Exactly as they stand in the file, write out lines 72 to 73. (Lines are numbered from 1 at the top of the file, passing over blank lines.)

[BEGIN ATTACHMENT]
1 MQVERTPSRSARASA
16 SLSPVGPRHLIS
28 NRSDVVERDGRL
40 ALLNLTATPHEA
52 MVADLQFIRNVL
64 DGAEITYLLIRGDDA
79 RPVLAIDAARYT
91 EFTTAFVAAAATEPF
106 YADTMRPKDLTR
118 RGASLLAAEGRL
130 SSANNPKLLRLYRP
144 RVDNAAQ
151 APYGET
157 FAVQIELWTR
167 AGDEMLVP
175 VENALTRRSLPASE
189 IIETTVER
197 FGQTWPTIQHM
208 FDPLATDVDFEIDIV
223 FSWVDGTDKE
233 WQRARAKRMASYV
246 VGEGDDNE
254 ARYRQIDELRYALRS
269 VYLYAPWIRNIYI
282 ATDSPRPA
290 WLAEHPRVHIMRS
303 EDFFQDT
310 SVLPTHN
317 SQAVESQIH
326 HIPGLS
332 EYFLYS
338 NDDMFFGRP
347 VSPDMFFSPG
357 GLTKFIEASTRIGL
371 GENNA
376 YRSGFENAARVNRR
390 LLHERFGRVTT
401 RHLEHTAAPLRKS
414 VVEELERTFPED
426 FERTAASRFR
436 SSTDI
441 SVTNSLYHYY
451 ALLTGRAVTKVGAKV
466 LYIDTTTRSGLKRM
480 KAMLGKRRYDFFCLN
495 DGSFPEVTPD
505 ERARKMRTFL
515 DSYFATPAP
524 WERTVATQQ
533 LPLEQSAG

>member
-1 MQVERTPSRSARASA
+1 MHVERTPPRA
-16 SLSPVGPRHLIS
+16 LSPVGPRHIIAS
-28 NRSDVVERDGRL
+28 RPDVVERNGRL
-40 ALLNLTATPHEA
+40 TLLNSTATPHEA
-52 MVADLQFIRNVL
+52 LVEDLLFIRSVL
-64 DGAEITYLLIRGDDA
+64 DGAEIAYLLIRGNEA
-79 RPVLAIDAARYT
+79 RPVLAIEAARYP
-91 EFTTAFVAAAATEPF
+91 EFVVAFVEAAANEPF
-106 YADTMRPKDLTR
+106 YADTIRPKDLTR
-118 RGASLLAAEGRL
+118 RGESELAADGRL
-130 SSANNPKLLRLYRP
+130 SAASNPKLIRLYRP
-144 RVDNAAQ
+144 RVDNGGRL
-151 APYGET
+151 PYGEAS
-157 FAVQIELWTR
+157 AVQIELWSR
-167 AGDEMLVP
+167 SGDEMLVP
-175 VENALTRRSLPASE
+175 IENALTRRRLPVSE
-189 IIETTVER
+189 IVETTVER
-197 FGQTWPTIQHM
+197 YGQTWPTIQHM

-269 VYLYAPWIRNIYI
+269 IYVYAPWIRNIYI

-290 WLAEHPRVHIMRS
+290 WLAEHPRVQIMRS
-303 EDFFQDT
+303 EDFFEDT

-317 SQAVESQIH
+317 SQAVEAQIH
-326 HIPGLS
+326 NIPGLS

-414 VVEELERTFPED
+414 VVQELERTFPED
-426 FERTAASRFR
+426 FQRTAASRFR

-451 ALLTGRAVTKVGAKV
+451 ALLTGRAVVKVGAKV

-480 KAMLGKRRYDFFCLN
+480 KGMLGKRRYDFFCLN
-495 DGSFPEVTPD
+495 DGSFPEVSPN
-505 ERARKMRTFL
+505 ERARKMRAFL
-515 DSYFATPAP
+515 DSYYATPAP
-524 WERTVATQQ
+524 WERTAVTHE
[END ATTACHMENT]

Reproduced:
-130 SSANNPKLLRLYRP
+130 SAASNPKLIRLYRP